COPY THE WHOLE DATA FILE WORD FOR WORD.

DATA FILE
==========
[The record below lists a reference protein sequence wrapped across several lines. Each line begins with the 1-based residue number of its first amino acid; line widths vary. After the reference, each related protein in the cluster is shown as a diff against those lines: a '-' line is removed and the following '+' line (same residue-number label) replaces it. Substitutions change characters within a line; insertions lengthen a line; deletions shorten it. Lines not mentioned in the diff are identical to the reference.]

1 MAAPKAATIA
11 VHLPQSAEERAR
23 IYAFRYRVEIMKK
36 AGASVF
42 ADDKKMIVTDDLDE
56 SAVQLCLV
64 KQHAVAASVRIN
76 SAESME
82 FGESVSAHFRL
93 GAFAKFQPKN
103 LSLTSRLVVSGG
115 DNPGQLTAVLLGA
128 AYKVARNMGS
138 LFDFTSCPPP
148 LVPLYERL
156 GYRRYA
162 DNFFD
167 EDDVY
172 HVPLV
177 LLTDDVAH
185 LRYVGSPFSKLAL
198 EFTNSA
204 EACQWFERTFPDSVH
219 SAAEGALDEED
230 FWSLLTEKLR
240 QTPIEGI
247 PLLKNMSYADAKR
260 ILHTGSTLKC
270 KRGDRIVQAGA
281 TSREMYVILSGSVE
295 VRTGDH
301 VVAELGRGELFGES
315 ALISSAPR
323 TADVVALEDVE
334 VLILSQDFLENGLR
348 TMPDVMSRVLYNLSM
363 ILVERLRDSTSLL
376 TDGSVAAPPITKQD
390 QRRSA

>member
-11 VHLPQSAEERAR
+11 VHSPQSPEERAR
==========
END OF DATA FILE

[The record below lists a reference protein sequence wrapped across several lines. Each line begins with the 1-based residue number of its first amino acid; line widths vary. After the reference, each related protein in the cluster is shown as a diff against those lines: a '-' line is removed and the following '+' line (same residue-number label) replaces it. Substitutions change characters within a line; insertions lengthen a line; deletions shorten it. Lines not mentioned in the diff are identical to the reference.]

1 MAAPKAATIA
11 VHLPQSAEERAR
23 IYAFRYRVEIMKK
36 AGASVF
42 ADDKKMIVTDDLDE
56 SAVQLCLV
64 KQHAVAASVRIN
76 SAESME
82 FGESVSAHFRL
93 GAFAKFQPKN
103 LSLTSRLVVSGG
115 DNPGQLTAVLLGA
128 AYKVARNMGS
138 LFDFTSCPPP
148 LVPLYERL
156 GYRRYA
162 DNFFD
167 EDDVY
172 HVPLV
177 LLTDDVAH
185 LRYVGSPFSKLAL
198 EFTNSA
204 EACQWFERTFPDSVH
219 SAAEGALDEED
230 FWSLLTEKLR
240 QTPIEGI
247 PLLKNMSYADAKR
260 ILHTGSTLKC
270 KRGDRIVQAGA
281 TSREMYVILSGSVE
295 VRTGDH
301 VVAELGRGELFGES
315 ALISSAPR
323 TADVVALEDVE
334 VLILSQDFLENGLR
348 TMPDVMSRVLYNLSM
363 ILVERLRDSTSLL
376 TDGSVAAPPITKQD
390 QRRSA

>member
-11 VHLPQSAEERAR
+11 VHSPQSPEERAR